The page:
SOLID = 0
for i in range(LOOPCOUNT):
    LEFT = random.randint(MINPOS,MAXPOS)
    TOP = random.randint(MINPOS,MAXPOS)
    rect1 = pygame.Rect(LEFT, TOP, LENGTH, WIDTH)

    COLOR = (random.randint(ZEROINTENSITY, MAXINTENSITY),random.randint(ZEROINTENSITY, MAXINTENSITY), random.randint(ZEROINTENSITY, MAXINTENSITY))
    
    pygame.draw.rect(SCREEN, COLOR, rect1, SOLID)

    CIRCLEPOS = (random.randint(MINPOS,MAXPOS), random.randint(MINPOS,MAXPOS)) 
    pygame.draw.circle(SCREEN, COLOR, CIRCLEPOS, RADIUS, SOLID)

The entire code.

#Import statements are to enable the code to use the functions from the library
import pygame
import sys
import os
import random

#instructions to windows to center the game window in the center of
#the screen, which it might ignore
os.environ["SDL_VIDEO_CENTERED"] = "1"

#initialize pygame
pygame.init()

#500, 500 = width and height of the square shaped window on which the game can be played
#putting [500,500] in square brackets means that it is a list.
#A list is a data structure. In layman terms, it is a bag in which you can
#store the width and height of the rectangle together.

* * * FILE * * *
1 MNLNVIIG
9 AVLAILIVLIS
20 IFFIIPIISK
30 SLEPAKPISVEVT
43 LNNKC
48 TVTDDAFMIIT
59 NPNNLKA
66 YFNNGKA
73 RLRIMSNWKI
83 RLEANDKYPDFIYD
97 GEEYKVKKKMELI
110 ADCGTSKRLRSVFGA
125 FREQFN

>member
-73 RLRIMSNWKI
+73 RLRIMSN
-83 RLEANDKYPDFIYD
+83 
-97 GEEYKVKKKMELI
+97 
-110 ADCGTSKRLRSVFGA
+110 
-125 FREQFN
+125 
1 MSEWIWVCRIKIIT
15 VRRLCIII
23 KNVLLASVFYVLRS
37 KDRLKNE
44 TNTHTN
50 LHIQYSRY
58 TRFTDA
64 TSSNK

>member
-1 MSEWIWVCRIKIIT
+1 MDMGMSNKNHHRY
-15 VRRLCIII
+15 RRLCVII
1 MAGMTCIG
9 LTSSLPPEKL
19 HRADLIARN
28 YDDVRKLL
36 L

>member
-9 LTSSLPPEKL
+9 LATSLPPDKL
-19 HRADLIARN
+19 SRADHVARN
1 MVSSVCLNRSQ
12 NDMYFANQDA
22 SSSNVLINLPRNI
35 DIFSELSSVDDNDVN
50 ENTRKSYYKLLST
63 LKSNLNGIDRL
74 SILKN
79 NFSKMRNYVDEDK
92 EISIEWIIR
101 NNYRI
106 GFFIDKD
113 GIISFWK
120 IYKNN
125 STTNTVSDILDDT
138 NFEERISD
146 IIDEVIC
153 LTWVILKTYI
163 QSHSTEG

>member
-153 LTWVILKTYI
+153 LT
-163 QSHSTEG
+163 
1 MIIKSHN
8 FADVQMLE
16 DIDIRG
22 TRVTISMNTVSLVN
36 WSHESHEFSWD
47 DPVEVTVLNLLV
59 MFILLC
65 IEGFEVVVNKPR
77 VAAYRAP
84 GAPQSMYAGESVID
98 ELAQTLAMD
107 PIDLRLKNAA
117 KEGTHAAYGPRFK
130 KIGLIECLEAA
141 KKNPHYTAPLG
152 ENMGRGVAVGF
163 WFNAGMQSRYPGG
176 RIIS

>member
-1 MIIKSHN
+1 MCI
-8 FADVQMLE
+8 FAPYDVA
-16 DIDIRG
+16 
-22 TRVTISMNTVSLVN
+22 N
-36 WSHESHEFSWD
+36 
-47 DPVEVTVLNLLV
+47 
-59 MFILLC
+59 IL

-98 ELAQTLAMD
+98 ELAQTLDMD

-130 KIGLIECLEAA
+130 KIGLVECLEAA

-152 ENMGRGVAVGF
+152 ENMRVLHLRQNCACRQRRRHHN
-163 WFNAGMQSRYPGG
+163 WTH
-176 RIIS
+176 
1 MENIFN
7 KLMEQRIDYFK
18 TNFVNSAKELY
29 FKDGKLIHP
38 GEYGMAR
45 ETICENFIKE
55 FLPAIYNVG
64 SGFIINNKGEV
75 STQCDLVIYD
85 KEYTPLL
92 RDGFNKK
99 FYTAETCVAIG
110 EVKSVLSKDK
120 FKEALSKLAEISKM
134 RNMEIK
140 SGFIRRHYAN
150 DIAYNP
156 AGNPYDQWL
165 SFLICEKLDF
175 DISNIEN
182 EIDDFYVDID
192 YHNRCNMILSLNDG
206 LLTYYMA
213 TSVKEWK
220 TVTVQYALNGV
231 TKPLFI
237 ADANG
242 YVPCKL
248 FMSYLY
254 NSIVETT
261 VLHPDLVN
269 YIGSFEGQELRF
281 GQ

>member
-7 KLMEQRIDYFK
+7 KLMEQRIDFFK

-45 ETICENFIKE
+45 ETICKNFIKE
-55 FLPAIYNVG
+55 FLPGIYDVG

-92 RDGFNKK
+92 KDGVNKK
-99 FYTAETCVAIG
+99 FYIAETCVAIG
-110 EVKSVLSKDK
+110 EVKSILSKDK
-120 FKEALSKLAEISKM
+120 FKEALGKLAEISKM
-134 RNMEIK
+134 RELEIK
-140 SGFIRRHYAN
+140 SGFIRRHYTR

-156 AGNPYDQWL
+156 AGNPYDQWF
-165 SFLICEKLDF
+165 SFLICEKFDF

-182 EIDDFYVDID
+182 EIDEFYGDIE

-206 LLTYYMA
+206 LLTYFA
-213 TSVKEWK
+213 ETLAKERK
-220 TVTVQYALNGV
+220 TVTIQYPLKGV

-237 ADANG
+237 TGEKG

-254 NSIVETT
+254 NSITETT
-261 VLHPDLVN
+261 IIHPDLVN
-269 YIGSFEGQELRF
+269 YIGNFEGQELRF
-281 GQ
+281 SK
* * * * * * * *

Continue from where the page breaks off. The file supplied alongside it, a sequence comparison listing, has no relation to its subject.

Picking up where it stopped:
#"screen", is the handle that you always use to draw on the window. Hence remember the name

#The width and height ideally should be variables and assigned values in the
#beginning of the code. If later you need to use the same [500,500] again or
#want to change it to [300, 550], you can do it by changing the value of the
#variable at one location, instead of changing the number 500 to 300 at multiple
#places.
#And ideally these are constants, whose values you dont change during in the code
#Hence the variables are written in capital letters
#There is no "const" keyword in python (keywords are special words recognised by the
#programming language like "for", "if", "while" etc)

#Not the right way
#screen = pygame.display.set_mode([500, 500])

#Right way
SCREENWIDTH = 500
SCREENHEIGHT = 500
SCREENSIZE = [SCREENWIDTH, SCREENHEIGHT]
SCREEN = pygame.display.set_mode(SCREENSIZE)

#caption for the game
pygame.display.set_caption("My first game in pygame")

#arc, circle, line, polygon etc
#The left top corner of the screen is considered to be the position for (0,0)
#With respect to that we give the left, top coordinates